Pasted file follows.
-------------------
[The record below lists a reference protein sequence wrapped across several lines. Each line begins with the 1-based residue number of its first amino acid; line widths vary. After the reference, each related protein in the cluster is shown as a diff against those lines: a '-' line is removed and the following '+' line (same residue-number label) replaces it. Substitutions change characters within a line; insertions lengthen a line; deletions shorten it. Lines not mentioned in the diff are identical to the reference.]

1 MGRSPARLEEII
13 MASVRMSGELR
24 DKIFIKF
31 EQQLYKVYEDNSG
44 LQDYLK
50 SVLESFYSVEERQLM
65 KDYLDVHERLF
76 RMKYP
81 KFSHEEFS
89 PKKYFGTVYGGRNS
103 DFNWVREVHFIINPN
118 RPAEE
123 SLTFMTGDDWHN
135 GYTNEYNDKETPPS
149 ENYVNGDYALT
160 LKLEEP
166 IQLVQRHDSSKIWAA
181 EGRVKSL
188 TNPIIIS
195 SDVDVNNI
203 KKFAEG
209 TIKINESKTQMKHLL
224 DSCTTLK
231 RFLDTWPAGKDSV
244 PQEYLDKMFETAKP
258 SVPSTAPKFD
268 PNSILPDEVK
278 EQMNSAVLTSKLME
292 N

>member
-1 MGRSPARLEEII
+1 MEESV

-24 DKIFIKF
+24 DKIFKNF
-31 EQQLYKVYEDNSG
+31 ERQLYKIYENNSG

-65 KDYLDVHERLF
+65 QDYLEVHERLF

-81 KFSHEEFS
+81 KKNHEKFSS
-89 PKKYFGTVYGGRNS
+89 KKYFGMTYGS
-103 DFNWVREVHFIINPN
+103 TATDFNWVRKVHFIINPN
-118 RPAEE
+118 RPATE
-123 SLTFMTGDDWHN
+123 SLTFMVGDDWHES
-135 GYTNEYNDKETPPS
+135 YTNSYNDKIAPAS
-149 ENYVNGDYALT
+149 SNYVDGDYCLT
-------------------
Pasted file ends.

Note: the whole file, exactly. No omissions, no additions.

[The record below lists a reference protein sequence wrapped across several lines. Each line begins with the 1-based residue number of its first amino acid; line widths vary. After the reference, each related protein in the cluster is shown as a diff against those lines: a '-' line is removed and the following '+' line (same residue-number label) replaces it. Substitutions change characters within a line; insertions lengthen a line; deletions shorten it. Lines not mentioned in the diff are identical to the reference.]

1 MGRSPARLEEII
13 MASVRMSGELR
24 DKIFIKF
31 EQQLYKVYEDNSG
44 LQDYLK
50 SVLESFYSVEERQLM
65 KDYLDVHERLF
76 RMKYP
81 KFSHEEFS
89 PKKYFGTVYGGRNS
103 DFNWVREVHFIINPN
118 RPAEE
123 SLTFMTGDDWHN
135 GYTNEYNDKETPPS
149 ENYVNGDYALT
160 LKLEEP
166 IQLVQRHDSSKIWAA
181 EGRVKSL
188 TNPIIIS
195 SDVDVNNI
203 KKFAEG
209 TIKINESKTQMKHLL
224 DSCTTLK
231 RFLDTWPAGKDSV
244 PQEYLDKMFETAKP
258 SVPSTAPKFD
268 PNSILPDEVK
278 EQMNSAVLTSKLME
292 N

>member
-1 MGRSPARLEEII
+1 MEESV

-24 DKIFIKF
+24 DKIFKNF
-31 EQQLYKVYEDNSG
+31 ERQLYKIYENNSG

-65 KDYLDVHERLF
+65 QDYLEVHERLF

-81 KFSHEEFS
+81 KKNHEKFSS
-89 PKKYFGTVYGGRNS
+89 KKYFGMTYGS
-103 DFNWVREVHFIINPN
+103 TATDFNWVRKVHFIINPN
-118 RPAEE
+118 RPATE
-123 SLTFMTGDDWHN
+123 SLTFMVGDDWHES
-135 GYTNEYNDKETPPS
+135 YTNSYNDKIAPAS
-149 ENYVNGDYALT
+149 SNYVDGDYCLT